Try Our Apps
Dictionary.com

follow Dictionary.com

The Best Internet Slang

coax1

[kohks] /koʊks/
verb (used with object)
1.
to attempt to influence by gentle persuasion, flattery, etc.; cajole:
He coaxed her to sing, but she refused.
2.
to obtain by coaxing:
We coaxed the secret from him.
3.
to manipulate to a desired end by adroit handling or persistent effort:
He coaxed the large chair through the door.
4.
Obsolete.
  1. to fondle.
  2. to fool; deceive.
verb (used without object)
5.
to use gentle persuasion.
Origin of coax1
1580-1590
1580-90; v. use of cokes fool (now obsolete), perhaps variant of coxcomb
Related forms
coaxer, noun
coaxingly, adverb
half-coaxing, adjective
half-coaxingly, adverb
uncoaxed, adjective
uncoaxing, adjective

coax2

[koh-aks, koh-aks] /koʊˈæks, ˈkoʊ æks/
noun, Electricity.
Origin
First recorded in 1945-50; by shortening
Dictionary.com Unabridged
Based on the Random House Dictionary, © Random House, Inc. 2017.
Cite This Source
Examples from the Web for coax
Contemporary Examples
Historical Examples
  • coax him to let you teach him—and bear with him if he should sing out of tune.

    Weighed and Wanting George MacDonald
  • Yates gathered some fuel, and managed to coax the dying embers into a blaze.

  • What if he could coax her to go to Sunday school; perhaps it would do for her all that it had done for him.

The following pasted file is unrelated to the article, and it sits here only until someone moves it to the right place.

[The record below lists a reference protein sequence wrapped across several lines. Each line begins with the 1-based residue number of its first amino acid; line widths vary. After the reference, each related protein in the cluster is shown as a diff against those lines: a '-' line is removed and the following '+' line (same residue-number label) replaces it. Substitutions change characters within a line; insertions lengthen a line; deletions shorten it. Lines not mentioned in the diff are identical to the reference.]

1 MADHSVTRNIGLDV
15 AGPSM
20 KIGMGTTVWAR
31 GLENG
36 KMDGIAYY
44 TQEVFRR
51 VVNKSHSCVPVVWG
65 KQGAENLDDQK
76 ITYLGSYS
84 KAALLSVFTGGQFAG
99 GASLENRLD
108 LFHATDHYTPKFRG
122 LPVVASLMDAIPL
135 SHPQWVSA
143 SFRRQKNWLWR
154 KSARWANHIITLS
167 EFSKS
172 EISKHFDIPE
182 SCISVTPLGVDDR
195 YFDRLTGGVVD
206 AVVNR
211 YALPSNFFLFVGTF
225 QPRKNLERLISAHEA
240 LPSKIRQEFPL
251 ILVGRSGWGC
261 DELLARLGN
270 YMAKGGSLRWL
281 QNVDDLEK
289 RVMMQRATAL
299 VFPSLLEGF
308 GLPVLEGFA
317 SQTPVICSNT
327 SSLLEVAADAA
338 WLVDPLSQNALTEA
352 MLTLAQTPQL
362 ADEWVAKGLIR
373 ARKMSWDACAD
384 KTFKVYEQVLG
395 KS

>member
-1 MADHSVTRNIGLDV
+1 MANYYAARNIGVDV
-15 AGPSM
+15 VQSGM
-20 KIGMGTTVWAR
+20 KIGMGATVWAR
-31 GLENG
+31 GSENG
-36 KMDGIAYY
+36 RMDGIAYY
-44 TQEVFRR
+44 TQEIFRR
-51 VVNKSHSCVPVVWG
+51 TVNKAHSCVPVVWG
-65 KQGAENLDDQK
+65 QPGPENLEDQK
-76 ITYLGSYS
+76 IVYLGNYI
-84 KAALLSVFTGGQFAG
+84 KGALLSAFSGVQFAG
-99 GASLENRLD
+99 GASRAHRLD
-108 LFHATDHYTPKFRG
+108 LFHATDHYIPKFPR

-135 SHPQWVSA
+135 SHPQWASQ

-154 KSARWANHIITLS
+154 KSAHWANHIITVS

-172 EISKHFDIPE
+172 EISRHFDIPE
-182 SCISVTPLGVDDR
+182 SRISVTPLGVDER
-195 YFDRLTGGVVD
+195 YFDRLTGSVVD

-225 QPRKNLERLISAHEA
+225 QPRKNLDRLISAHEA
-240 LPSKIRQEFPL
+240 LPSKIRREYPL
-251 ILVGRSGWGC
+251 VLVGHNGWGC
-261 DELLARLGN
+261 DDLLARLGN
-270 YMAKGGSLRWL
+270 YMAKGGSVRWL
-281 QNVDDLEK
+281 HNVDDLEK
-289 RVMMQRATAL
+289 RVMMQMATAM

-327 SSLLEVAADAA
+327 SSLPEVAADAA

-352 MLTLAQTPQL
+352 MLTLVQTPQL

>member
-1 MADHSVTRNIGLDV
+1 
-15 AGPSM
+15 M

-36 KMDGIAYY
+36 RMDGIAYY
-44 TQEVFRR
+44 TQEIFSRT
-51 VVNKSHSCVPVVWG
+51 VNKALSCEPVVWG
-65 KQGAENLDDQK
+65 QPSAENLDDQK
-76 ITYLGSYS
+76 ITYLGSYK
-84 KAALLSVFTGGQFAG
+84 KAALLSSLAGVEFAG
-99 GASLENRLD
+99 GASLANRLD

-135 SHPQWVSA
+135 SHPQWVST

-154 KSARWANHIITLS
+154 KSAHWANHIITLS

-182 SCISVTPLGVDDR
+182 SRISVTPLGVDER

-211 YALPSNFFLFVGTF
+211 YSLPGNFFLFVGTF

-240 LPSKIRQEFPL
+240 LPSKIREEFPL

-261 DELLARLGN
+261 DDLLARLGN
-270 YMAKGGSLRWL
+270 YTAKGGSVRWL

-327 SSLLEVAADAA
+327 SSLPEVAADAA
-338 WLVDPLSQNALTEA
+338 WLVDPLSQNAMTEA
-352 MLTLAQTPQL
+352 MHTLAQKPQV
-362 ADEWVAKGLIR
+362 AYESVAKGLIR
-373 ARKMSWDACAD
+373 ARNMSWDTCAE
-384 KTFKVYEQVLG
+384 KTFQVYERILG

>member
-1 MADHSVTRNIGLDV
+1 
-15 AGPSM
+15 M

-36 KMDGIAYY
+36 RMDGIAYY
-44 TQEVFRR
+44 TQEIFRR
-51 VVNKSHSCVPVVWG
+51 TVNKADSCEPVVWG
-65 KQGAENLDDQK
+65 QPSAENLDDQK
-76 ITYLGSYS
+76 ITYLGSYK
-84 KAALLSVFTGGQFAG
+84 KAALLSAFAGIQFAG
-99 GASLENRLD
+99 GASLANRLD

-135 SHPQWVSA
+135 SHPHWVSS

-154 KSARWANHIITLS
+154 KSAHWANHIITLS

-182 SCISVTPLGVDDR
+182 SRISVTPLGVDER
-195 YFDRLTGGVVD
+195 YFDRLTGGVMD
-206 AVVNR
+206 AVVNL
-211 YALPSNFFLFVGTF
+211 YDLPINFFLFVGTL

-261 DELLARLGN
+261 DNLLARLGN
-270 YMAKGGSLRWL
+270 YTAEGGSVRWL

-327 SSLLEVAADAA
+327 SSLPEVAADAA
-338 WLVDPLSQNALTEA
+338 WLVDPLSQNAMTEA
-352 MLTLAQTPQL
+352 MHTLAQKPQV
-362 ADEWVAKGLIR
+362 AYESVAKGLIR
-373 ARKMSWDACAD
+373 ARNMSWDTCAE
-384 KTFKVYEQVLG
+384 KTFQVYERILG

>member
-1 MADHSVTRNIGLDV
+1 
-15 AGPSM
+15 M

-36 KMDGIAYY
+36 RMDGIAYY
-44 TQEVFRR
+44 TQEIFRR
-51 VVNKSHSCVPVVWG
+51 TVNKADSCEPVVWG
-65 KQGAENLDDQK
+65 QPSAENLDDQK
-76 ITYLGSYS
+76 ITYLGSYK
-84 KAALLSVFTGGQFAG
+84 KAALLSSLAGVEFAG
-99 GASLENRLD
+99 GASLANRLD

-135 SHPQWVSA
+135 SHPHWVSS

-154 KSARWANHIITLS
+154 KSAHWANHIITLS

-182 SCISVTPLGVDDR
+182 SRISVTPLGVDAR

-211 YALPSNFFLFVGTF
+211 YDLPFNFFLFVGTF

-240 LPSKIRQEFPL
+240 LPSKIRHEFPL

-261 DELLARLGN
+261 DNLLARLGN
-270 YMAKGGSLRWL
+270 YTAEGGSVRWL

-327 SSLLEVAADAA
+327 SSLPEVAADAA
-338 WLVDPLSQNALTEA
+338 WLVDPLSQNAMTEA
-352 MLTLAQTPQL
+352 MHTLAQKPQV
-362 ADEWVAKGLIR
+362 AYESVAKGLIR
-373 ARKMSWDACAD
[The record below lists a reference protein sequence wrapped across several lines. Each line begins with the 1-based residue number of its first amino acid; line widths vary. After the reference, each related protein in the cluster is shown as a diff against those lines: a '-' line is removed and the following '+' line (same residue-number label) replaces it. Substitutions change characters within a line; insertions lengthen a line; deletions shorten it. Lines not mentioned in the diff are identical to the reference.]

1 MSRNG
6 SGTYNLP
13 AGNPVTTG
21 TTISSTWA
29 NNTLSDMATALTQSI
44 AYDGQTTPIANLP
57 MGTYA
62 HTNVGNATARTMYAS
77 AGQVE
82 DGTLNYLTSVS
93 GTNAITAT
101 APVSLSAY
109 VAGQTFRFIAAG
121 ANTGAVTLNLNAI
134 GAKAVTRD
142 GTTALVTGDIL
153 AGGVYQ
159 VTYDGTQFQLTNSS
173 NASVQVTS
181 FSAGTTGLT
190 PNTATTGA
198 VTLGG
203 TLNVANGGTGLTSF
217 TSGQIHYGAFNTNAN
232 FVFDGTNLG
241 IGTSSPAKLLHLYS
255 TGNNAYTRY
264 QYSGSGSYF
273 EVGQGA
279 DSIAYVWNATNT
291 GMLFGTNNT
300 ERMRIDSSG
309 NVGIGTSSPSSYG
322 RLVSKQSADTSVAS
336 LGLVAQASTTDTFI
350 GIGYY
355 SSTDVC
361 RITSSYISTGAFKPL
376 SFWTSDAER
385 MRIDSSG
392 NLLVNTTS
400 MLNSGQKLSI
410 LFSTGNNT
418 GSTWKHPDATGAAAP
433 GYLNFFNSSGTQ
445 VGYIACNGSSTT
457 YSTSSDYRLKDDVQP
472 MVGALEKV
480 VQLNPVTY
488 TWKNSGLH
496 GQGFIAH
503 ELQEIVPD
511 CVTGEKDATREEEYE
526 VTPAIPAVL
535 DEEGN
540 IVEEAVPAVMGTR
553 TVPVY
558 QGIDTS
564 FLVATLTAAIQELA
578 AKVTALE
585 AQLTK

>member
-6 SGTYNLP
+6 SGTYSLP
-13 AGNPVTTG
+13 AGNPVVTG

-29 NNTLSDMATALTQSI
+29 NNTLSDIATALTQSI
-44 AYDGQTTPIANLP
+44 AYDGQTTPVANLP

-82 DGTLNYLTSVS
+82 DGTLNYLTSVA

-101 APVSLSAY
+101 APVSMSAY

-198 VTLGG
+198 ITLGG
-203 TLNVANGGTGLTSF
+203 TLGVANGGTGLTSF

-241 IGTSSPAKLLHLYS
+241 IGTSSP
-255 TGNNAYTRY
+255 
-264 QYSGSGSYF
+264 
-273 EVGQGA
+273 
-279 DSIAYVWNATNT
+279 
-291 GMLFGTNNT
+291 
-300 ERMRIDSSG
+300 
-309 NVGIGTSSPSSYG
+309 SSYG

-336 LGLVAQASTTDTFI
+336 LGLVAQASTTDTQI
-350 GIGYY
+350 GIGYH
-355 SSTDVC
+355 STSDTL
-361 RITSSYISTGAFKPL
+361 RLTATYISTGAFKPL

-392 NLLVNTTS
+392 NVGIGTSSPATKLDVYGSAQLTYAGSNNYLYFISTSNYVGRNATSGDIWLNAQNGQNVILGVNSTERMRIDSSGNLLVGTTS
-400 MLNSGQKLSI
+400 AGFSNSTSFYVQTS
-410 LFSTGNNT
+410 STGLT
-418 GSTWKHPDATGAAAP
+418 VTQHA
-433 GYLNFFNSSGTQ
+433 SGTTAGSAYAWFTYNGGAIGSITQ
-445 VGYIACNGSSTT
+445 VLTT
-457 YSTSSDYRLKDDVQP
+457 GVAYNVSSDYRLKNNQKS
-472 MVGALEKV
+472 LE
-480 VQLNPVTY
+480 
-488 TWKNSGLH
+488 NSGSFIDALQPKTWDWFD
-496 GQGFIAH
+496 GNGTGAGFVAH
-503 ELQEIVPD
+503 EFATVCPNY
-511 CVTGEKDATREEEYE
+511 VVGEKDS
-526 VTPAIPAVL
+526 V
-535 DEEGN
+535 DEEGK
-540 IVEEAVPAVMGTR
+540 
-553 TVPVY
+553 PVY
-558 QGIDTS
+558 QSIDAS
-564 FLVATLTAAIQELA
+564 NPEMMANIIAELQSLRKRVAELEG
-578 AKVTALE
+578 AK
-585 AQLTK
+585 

• No matter how he might coax and try to make her smile, she would return no answer.

  • As for her tryin' to coax him to leave her money, that's just rubbish.

    Fair Harbor

    Joseph Crosby Lincoln
British Dictionary definitions for coax

coax1

/kəʊks/
verb
1.
to seek to manipulate or persuade (someone) by tenderness, flattery, pleading, etc
2.
(transitive) to obtain by persistent coaxing
3.
(transitive) to work on or tend (something) carefully and patiently so as to make it function as one desires: he coaxed the engine into starting
4.
(transitive) (obsolete) to caress
5.
(transitive) (obsolete) to deceive
Derived Forms
coaxer, noun
coaxingly, adverb
Word Origin
C16: verb formed from obsolete noun cokes fool, of unknown origin

coax2

/ˈkəʊæks/
noun
1.
short for coaxial cable
Collins English Dictionary - Complete & Unabridged 2012 Digital Edition
© William Collins Sons & Co. Ltd. 1979, 1986 © HarperCollins
Publishers 1998, 2000, 2003, 2005, 2006, 2007, 2009, 2012
Cite This Source
Word Origin and History for coax
v.

1580s, originally in slang phrase to make a coax of, from earlier noun coax, cox, cokes "a fool, ninny, simpleton" (1560s); modern spelling is 1706. Origin obscure, perhaps related to cock (n.1). Related: Coaxed; coaxing.

Online Etymology Dictionary, © 2010 Douglas Harper
Cite This Source

Word of the Day

Difficulty index for coax

Some English speakers likely know this word

Word Value for coax

13
14
Scrabble Words With Friends

Nearby words for coax